Slaton says he offers speed, toughness

West Virginia running back Steve Slaton is drawing interest from the Tampa Bay Buccaneers. But where does he fit in a crowded field of running backs? Slaton considers his strengths as he prepares for his combine workout.

West Virginia running back Steve Slaton is trying to separate himself from a large group of small, shifty backs that compare to Maurice Jones-Drew.

Slaton could start by telling potential employers about one of his biggest fans — a Hall of Fame running back.

"I had a chance to meet Tony Dorsett in Connecticut last year and he said I remind him of himself," Slaton said. "We're about the same size. After taking some advice from him I feel confident."

No one's comparing the 5-foot-9, 197-pound back to Dorsett, at least not yet. But the running back class in this draft is loaded with talent and Slaton isn't a sure thing, even as he's projected as a second or third-round pick.

So how does he differentiate himself? Look at his career for clues.

He rushed for 1,000 yards in each of his three collegiate seasons, finishing with 1,053 yards on 210 carries and scoring 17 times, even as he fought injuries. His career numbers raised eyebrows — 3,925 yards and 50 touchdowns.

Slaton, who met with the Tampa Bay Buccaneers on Thursday night, is a confident back and looks at his own history as a way of mapping out his potential NFL impact.

"I feel I succeeded as a freshman in high school, a freshman in college, (and) I think I have the right mentality to be here and be a playmaker," Slaton said.

Scouts like what Slaton does best — run fast. He has breakaway speed (he can run in the low 4.3s), has good lateral movement and he hits the hole fast. Ask his Big East opponents, who watched Slaton roll over them as he earned All-Big East honors all three seasons.

But there are questions. First, there's Slaton's size. Now, no one questions Maurice Jones-Drew's toughness anymore, but MJD has two years in the league and has produced great numbers as Fred Taylor's tandem back.

Slaton looks to Jones-Drew for inspiration and believes he won't be limited to being a specialist in the NFL.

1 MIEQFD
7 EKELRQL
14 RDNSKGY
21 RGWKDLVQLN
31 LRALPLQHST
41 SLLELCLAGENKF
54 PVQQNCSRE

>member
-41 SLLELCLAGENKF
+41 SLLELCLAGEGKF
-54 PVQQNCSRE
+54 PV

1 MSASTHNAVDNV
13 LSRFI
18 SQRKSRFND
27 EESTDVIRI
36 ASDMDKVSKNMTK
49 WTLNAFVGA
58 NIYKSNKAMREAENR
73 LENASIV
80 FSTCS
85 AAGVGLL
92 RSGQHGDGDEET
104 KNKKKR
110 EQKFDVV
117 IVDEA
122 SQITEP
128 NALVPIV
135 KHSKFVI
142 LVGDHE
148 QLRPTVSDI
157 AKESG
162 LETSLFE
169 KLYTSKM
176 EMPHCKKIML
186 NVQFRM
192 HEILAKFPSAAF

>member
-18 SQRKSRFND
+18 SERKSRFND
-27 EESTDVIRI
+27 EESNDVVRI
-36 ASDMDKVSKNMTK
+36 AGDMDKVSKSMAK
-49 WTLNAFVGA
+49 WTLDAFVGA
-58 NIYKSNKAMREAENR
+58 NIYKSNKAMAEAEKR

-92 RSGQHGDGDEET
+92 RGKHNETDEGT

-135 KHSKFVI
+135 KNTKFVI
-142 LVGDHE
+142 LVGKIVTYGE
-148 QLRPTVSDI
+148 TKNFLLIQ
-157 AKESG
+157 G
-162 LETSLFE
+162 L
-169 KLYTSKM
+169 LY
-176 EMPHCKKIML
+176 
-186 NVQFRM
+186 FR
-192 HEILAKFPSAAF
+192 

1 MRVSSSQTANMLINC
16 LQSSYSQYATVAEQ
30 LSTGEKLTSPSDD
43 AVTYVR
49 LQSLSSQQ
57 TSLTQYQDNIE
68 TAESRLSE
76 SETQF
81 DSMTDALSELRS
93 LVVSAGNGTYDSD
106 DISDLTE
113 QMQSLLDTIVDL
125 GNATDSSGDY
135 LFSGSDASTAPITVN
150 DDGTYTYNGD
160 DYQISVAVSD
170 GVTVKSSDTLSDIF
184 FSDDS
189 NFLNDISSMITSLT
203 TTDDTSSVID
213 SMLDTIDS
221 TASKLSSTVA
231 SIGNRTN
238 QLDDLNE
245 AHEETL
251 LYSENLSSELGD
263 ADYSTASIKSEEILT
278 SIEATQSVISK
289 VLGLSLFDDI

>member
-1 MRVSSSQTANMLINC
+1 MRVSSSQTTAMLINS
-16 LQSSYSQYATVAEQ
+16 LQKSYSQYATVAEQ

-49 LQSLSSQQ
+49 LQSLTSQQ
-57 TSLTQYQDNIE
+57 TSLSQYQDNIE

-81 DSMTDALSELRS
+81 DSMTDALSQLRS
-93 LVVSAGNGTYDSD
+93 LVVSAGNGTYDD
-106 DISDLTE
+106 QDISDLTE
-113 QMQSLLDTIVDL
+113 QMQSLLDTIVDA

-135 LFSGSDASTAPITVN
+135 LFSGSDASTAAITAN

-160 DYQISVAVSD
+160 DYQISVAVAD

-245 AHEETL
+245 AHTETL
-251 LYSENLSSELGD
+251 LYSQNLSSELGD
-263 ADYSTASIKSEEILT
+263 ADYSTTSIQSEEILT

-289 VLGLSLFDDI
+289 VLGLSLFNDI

"I'll try to be an every down back," Slaton said. "Third down, second down, fourth down. I think my game is good inside and outside."

Second, there's his versatility. Slaton doesn't have a history of it. He did plenty of rushing out of West Virginia's spread offense, but he didn't catch a lot of passes out of the backfield, nor did he return many kicks and punts for the Mountaineers.

Versatility is going to be a key part of this draft for the Bucs, as they are in search of a skill position player that can also help them in the return game. He even admits that he needs to work on his pass blocking, a key part of being an every-down back.

Finally, there's Slaton's offensive system. The spread offense forces defenses to spread out and limited Slaton's contact with defenders. That won't be the case in the NFL.

But Slaton's talent is undeniable and his playmaking ability will intrigue many teams, including the Buccaneers.

"I think I have the mentality to be good," Slaton said.

But his mentality won't be the issue.


Matthew Postins covers the Buccaneers for BucsBlitz.com and the Charlotte Sun-Herald in Port Charlotte, Fla. An award-winning member of the Pro Football Writers Association, he appears frequently on Scot Brantley Show from 3-6 p.m. weekdays on WHBO 1470-AM in Tampa-Clearwater.


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